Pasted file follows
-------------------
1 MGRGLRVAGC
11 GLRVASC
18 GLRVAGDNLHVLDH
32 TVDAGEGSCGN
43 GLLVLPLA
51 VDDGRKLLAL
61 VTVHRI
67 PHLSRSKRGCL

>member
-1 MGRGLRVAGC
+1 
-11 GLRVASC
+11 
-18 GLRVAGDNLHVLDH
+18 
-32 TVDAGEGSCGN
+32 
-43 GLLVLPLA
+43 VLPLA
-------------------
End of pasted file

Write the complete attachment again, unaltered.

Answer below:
1 MGRGLRVAGC
11 GLRVASC
18 GLRVAGDNLHVLDH
32 TVDAGEGSCGN
43 GLLVLPLA
51 VDDGRKLLAL
61 VTVHRI
67 PHLSRSKRGCL

>member
-1 MGRGLRVAGC
+1 
-11 GLRVASC
+11 
-18 GLRVAGDNLHVLDH
+18 
-32 TVDAGEGSCGN
+32 
-43 GLLVLPLA
+43 VLPLA